The gonadal action of the Y chromosome is mediated by a gene located near the centromere; this gene encodes the production of a cell surface molecule called HY antigen.
The further development of anatomical structures, both internal and external, that are associated with masculinity is controlled by the hormones produced by the testicle.
The sex of an individual can be thought of in three different contexts: chromosomal sex, gonadal sex, and anatomical sex. The discrepancies between these, especially the last two, result in the development of individuals with ambiguous sex, often called hermaphrodites.
The phenomenon of homosexuality is of uncertain cause and is not related to the determinants above of sex. It is interesting that, in the absence of a male gonad, the internal and external sexual anatomy is always female, even in a female ovary.
A woman without ovaries, of course, will be infertile and will not experience any of the changes in female development customarily associated with puberty. Such a woman will often have Turner syndrome.
If the sperm containing X and Y are produced in equal numbers, then, according to the simple possibility, one would expect the sex ratio at conception (fertilization) to be half of the boys and half of the girls, or eleven.
During pregnancy, the nine months between fertilization and the baby’s birth, there is a remarkable series of changes in development. Through mitosis, the total number of cells changes from 1 (the fertilized egg) to approximately 2 × 1011.
In addition, these cells are differentiated into hundreds of different types with specific functions (liver cells, nerve cells, muscle cells, among others).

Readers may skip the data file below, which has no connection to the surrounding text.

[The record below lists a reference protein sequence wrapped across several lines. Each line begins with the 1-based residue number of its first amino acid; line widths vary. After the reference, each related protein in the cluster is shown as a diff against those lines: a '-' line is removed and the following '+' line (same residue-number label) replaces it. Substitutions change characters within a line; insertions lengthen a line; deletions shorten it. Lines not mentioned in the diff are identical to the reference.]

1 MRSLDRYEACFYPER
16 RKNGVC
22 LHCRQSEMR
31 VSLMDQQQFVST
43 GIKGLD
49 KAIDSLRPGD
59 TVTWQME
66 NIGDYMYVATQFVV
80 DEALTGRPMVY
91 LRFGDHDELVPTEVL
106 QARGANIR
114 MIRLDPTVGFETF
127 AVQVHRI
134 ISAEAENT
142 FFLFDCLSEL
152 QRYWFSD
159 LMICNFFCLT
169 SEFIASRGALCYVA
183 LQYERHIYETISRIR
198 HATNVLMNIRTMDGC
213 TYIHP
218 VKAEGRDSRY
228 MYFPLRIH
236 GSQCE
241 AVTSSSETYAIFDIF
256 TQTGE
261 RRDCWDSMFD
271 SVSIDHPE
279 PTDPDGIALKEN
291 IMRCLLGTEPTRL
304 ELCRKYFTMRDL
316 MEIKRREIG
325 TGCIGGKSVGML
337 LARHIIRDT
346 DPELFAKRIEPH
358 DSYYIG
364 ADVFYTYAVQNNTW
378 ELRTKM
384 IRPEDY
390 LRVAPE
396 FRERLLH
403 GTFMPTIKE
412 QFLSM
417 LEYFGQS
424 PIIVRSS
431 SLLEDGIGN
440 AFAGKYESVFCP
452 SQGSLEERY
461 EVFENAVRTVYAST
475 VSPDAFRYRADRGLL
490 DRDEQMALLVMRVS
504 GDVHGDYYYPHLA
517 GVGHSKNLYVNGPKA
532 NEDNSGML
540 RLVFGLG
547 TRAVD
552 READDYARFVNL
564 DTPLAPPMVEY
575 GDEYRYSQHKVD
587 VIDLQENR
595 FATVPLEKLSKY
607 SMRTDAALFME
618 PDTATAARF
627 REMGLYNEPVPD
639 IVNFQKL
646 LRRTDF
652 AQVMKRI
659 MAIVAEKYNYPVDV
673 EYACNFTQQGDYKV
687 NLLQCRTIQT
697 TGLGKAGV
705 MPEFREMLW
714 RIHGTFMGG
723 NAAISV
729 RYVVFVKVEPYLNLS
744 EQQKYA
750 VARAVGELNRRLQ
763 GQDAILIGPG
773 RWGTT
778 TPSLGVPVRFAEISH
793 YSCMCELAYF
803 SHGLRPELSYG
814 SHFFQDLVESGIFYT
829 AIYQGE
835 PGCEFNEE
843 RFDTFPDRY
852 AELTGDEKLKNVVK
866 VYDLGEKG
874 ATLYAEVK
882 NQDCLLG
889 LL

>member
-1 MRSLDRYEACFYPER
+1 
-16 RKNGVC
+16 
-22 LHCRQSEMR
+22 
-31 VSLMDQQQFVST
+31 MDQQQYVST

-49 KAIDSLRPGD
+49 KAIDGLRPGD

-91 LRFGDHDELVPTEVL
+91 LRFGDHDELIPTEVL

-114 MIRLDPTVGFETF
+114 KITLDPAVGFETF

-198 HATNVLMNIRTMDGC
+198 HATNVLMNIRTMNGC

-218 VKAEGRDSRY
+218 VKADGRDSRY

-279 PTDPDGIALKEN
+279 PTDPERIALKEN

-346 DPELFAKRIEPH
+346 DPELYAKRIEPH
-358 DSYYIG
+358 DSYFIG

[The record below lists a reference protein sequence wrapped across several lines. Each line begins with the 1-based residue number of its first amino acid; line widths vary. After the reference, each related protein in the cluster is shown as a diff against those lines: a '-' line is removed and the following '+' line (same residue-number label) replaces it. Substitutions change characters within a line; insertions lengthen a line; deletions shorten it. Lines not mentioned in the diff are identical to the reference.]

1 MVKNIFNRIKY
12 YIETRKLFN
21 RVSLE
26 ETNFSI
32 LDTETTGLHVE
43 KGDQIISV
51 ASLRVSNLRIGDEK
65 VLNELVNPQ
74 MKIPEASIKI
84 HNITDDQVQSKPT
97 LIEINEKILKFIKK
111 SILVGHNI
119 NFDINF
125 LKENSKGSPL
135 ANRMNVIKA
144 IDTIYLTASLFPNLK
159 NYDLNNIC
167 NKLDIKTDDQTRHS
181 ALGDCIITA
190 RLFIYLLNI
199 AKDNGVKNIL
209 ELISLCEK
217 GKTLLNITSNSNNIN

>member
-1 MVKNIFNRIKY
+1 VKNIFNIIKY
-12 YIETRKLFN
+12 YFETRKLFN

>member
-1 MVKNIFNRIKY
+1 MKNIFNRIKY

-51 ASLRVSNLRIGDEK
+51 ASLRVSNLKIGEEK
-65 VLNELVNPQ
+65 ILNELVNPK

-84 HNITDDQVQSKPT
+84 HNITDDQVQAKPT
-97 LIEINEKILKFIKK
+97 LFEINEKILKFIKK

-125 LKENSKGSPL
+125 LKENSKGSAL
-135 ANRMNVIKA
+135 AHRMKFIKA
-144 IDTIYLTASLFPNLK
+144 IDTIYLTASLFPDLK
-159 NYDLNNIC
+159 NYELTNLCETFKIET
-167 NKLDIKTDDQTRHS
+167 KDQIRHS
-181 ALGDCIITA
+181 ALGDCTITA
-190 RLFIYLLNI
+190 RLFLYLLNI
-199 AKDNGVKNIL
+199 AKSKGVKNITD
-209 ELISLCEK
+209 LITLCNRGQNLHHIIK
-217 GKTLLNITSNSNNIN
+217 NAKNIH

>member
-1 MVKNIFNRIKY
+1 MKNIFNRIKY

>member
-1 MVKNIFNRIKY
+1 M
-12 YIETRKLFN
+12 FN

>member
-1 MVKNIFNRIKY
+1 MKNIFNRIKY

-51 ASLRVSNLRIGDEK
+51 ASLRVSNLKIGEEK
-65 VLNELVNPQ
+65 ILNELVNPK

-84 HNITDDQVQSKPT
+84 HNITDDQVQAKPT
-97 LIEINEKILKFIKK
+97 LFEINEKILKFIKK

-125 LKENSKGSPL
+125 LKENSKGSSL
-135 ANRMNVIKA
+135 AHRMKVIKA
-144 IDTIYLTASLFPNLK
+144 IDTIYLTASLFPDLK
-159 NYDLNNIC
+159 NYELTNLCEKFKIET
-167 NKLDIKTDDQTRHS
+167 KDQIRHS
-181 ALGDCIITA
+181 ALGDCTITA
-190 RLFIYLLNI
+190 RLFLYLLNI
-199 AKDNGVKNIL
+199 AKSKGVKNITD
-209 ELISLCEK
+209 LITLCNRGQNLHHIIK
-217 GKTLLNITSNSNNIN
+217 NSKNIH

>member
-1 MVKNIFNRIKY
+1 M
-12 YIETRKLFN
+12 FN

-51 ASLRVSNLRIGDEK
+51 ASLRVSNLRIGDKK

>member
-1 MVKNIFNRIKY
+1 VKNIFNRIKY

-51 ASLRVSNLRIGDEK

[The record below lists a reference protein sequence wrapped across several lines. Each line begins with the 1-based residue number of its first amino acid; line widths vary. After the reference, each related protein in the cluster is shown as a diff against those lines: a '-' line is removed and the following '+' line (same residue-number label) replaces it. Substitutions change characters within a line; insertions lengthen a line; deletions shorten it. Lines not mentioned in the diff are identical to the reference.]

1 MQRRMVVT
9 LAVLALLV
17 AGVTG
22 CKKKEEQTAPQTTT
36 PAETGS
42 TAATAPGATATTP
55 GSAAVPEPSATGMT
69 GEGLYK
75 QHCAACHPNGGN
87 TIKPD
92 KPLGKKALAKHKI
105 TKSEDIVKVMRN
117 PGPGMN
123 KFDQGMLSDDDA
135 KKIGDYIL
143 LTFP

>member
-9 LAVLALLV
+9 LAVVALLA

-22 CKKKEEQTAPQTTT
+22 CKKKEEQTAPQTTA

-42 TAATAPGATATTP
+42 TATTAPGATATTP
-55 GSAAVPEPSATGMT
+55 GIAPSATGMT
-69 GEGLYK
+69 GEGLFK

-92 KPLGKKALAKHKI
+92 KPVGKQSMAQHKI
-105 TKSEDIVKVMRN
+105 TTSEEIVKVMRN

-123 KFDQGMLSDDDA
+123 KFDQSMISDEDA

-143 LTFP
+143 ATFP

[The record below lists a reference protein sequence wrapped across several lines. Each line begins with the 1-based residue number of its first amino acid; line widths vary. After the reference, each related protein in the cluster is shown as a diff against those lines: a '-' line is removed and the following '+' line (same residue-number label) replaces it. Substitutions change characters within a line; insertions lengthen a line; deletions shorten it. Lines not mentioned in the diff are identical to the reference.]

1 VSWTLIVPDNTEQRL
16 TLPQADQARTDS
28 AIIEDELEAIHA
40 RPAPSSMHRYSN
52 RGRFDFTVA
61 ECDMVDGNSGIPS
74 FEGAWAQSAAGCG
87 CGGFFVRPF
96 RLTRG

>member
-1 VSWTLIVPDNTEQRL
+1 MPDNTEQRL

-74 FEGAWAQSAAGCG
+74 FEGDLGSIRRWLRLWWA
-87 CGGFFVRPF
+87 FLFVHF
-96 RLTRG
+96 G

A multitude of regulatory processes, both genetically and environmentally controlled, achieve this differentiation. The elucidation of the exquisite time of these processes remains one of the significant challenges of human biology.
Immunity is the ability of an individual to recognize the molecules that make up the organism and distinguish them from “non-self” molecules such as those found in infectious microorganisms and toxins. This process has a prominent genetic component.
There are two primary components of the immune system, both originating from the same “mother” precursor cells.
The bursa component provides B lymphocytes, a class of white blood cells that, when properly stimulated, differentiate into plasma cells. These last cells produce circulating soluble proteins called antibodies or immunoglobulins.
An antibody molecule can recognize a specific antigen, combine it, and initiate its destruction. This so-called humoral immunity is achieved through a complicated series of interactions with other molecules and cells.